many, denying there were inconsis-
tencies between the Franco-Russian
pact and the Locarno agreement."
Professor Ehrmann pointed out
that the "unfortunate feature" of the
situation from the German point-of-
view is that the Reich was done "a
great injustice at the end of the war."
"Germany protests that she re-
quested the Armistice on a basis of
Woodrow Wilson's 14 Points and cer-
tain pre-Armistice agreements, but
that the actual Treaty of Versailles
is a repudiation of Wilsonian prin-
(Continued on Page 4)
Plan Excursion
To Rouge Plant
Of Ford Today

Rouse Announces Buses
Will Leave Angell Hall
At 12:45 P.M.
The second excursion of this Sum-
mer Session, an inspection of the Ford
industries at River Rouge, will begin
at 12:45 p.m. today. Students going
on the excursion will meet in front of
Angell Hall where buses engaged by
the University will take them to River
Rouge.
According to the {Summer Session
office, where reservation for the ex-
cursion must be made, students will
be allowed to drive their own carson
the excursion, meeting the rest of the
party in front of the administration
building of Greenwich Village. The
cost of the trip has been estimated at
$1.25.

ls Are The Finest Ever Cast,
tates, After Trip ToEngland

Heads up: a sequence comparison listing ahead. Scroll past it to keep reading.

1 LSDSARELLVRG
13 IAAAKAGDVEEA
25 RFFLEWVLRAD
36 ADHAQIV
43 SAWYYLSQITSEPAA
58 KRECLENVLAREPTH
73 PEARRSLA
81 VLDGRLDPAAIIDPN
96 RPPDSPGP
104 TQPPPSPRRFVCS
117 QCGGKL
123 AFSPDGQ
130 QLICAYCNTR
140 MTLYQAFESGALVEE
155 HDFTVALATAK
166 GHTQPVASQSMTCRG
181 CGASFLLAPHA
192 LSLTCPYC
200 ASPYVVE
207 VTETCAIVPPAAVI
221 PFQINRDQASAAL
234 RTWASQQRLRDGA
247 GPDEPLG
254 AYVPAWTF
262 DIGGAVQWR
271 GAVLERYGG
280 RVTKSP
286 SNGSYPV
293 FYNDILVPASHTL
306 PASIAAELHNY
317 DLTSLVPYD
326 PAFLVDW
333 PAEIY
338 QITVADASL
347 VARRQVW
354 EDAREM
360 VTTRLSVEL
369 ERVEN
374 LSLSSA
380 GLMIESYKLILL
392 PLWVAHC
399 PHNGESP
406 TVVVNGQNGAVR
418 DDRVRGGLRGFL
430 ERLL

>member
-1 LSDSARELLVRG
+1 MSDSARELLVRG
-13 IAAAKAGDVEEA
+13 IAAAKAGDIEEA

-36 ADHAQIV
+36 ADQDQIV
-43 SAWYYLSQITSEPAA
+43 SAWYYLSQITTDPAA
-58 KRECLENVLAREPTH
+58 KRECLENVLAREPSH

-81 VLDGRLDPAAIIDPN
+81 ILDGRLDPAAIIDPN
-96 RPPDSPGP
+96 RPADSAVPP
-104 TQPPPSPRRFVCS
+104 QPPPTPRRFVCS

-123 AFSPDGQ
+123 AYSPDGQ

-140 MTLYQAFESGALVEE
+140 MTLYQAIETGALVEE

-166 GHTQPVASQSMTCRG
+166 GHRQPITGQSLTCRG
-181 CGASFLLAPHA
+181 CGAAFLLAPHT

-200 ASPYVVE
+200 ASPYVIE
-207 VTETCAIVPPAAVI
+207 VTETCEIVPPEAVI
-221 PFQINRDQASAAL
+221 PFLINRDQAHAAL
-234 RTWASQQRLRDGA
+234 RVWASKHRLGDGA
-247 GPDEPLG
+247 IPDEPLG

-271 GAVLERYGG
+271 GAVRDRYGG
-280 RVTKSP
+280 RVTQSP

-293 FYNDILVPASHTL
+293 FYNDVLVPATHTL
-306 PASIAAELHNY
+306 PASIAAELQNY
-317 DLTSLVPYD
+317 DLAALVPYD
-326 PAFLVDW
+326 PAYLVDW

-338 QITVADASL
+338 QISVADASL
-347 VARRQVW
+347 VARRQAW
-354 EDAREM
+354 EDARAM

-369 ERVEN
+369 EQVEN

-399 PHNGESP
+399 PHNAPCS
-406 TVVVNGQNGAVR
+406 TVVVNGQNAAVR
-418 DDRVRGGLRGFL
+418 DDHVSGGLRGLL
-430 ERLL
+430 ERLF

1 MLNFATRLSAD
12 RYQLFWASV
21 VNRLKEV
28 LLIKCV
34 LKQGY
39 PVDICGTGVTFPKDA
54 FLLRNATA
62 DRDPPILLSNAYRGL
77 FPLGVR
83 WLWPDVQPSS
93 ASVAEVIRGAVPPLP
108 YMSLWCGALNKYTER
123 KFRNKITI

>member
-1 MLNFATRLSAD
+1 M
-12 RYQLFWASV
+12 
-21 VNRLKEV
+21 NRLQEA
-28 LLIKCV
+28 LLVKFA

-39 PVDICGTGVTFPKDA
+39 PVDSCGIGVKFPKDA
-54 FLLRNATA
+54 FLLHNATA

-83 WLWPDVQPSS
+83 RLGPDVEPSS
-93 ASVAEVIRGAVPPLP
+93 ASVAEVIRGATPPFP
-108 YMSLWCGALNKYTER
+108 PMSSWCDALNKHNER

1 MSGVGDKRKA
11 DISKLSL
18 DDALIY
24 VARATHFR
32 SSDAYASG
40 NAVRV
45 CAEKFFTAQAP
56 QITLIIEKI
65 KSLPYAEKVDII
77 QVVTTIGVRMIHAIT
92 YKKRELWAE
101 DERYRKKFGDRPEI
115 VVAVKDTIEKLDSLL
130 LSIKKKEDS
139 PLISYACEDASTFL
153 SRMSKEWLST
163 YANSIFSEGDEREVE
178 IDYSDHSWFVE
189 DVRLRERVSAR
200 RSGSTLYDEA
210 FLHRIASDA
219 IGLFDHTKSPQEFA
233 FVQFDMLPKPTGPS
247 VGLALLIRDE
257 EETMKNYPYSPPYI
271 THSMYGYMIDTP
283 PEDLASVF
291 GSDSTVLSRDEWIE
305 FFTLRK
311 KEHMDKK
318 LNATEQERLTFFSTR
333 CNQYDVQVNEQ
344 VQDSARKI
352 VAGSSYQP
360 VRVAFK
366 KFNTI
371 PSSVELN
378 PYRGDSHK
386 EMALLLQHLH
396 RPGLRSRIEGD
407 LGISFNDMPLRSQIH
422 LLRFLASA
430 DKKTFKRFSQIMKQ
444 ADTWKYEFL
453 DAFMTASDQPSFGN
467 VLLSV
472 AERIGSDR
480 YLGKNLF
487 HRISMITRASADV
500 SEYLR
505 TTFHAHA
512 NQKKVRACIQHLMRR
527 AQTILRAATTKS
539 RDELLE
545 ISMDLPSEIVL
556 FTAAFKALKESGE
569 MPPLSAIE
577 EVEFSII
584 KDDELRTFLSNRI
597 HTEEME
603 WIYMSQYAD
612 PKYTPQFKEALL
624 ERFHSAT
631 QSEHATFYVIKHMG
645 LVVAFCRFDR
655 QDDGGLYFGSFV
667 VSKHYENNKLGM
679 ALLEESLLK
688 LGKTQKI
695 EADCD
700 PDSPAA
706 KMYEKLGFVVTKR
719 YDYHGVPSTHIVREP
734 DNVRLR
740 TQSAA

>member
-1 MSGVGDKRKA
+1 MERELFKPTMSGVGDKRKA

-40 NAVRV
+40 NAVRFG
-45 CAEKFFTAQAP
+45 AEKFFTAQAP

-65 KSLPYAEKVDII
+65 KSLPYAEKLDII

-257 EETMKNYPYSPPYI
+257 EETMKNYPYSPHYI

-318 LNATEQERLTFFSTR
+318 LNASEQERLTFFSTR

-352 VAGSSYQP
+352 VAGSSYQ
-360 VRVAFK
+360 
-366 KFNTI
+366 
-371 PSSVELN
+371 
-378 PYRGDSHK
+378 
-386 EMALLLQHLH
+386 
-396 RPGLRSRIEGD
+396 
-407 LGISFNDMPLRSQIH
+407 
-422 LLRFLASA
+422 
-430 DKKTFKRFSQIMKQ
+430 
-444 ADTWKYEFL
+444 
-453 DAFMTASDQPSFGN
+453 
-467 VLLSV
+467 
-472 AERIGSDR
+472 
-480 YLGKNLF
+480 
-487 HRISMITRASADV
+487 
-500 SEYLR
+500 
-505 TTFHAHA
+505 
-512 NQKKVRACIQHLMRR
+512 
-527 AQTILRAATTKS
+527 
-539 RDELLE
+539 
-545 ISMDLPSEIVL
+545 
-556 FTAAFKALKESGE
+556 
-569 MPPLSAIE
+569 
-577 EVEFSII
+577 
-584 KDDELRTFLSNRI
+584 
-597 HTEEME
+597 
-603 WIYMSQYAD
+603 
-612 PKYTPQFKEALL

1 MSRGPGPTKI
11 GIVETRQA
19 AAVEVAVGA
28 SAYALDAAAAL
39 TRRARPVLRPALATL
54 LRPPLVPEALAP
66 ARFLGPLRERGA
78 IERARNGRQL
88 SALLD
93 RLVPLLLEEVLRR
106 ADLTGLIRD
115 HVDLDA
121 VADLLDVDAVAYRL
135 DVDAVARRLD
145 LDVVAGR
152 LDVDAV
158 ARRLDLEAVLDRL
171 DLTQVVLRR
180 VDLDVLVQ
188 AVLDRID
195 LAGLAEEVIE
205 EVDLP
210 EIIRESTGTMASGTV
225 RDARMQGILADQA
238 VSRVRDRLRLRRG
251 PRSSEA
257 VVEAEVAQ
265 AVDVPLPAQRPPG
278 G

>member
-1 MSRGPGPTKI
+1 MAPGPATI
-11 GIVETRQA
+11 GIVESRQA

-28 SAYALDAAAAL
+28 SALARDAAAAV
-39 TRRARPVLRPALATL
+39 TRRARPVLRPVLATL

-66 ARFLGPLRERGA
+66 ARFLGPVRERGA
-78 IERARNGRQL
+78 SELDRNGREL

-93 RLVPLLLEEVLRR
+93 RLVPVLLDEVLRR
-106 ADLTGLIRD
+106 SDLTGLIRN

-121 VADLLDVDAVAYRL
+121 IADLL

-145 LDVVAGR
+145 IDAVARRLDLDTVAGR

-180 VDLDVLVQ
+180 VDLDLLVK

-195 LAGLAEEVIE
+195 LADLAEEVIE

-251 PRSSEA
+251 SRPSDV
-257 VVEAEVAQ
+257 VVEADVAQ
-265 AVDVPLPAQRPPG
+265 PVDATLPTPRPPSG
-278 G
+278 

larg-
urton
ed by
rector
day as
cast"
gland
ity of
United
er the
st re-
n was
ns in
were
of the

compare the University bells to those
of similar sizes. Desiring to hear!
the carillon again after attending nu-
merous recitals in Belgium, he ar-
ranged for a second concert June 19.'
People of the city packed the streets'
around the factory to hear the beau-
tiful tones of the new bells.
The Baird Bell which weighs 12
tons was the most difficult problem of
the manufacturing company and also
of primary interest to Professor
Moore. There are six bells in the
United States which exceed the size
of the University bell. A solitary bell
over Wanamaker's Store in Phila-
delphia, Penn., is the largest of these,
weighing 18 tons. Three others are

Professor Moore explained that
,every large bell is an experiment in
itself. Because of the cost of pro-
duction, approximately $12,000, a
company must wait for an order to
attempt new ideas. For this reason,
each bell produced is an improvement
over the last. The Taylor Factory
has cast the greatest number of large
bells of any other company, and the
Baird Bell is the third order in ten
years.
The keyboard or clavier of the
Carillon is the easiest to, operate of
any made up to this time. Roller
bearings are used throughout and it
is possible to regulate the tone quality